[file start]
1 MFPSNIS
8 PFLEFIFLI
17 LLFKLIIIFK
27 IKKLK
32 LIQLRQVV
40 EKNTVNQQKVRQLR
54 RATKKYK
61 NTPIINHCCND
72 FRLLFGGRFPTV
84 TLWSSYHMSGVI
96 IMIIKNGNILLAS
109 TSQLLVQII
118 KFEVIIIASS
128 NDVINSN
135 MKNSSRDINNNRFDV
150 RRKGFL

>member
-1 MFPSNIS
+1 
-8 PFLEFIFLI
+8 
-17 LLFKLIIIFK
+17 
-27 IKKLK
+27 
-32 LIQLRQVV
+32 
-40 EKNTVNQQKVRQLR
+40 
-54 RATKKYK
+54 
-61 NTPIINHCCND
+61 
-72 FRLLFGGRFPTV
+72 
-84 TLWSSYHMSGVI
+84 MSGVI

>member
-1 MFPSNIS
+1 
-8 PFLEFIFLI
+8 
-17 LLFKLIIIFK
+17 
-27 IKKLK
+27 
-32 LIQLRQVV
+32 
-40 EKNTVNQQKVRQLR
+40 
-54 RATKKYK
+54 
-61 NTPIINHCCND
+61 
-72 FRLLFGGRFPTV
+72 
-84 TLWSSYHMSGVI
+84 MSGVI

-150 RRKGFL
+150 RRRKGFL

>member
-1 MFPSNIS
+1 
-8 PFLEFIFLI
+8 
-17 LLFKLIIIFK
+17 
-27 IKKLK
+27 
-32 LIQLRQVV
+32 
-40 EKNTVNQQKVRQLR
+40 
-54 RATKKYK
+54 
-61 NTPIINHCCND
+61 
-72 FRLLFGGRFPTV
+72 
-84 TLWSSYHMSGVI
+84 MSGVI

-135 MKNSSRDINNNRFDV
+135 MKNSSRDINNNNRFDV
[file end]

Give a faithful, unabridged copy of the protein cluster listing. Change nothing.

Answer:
1 MFPSNIS
8 PFLEFIFLI
17 LLFKLIIIFK
27 IKKLK
32 LIQLRQVV
40 EKNTVNQQKVRQLR
54 RATKKYK
61 NTPIINHCCND
72 FRLLFGGRFPTV
84 TLWSSYHMSGVI
96 IMIIKNGNILLAS
109 TSQLLVQII
118 KFEVIIIASS
128 NDVINSN
135 MKNSSRDINNNRFDV
150 RRKGFL

>member
-1 MFPSNIS
+1 
-8 PFLEFIFLI
+8 
-17 LLFKLIIIFK
+17 
-27 IKKLK
+27 
-32 LIQLRQVV
+32 
-40 EKNTVNQQKVRQLR
+40 
-54 RATKKYK
+54 
-61 NTPIINHCCND
+61 
-72 FRLLFGGRFPTV
+72 
-84 TLWSSYHMSGVI
+84 MSGVI

>member
-1 MFPSNIS
+1 
-8 PFLEFIFLI
+8 
-17 LLFKLIIIFK
+17 
-27 IKKLK
+27 
-32 LIQLRQVV
+32 
-40 EKNTVNQQKVRQLR
+40 
-54 RATKKYK
+54 
-61 NTPIINHCCND
+61 
-72 FRLLFGGRFPTV
+72 
-84 TLWSSYHMSGVI
+84 MSGVI

-150 RRKGFL
+150 RRRKGFL

>member
-1 MFPSNIS
+1 
-8 PFLEFIFLI
+8 
-17 LLFKLIIIFK
+17 
-27 IKKLK
+27 
-32 LIQLRQVV
+32 
-40 EKNTVNQQKVRQLR
+40 
-54 RATKKYK
+54 
-61 NTPIINHCCND
+61 
-72 FRLLFGGRFPTV
+72 
-84 TLWSSYHMSGVI
+84 MSGVI

-135 MKNSSRDINNNRFDV
+135 MKNSSRDINNNNRFDV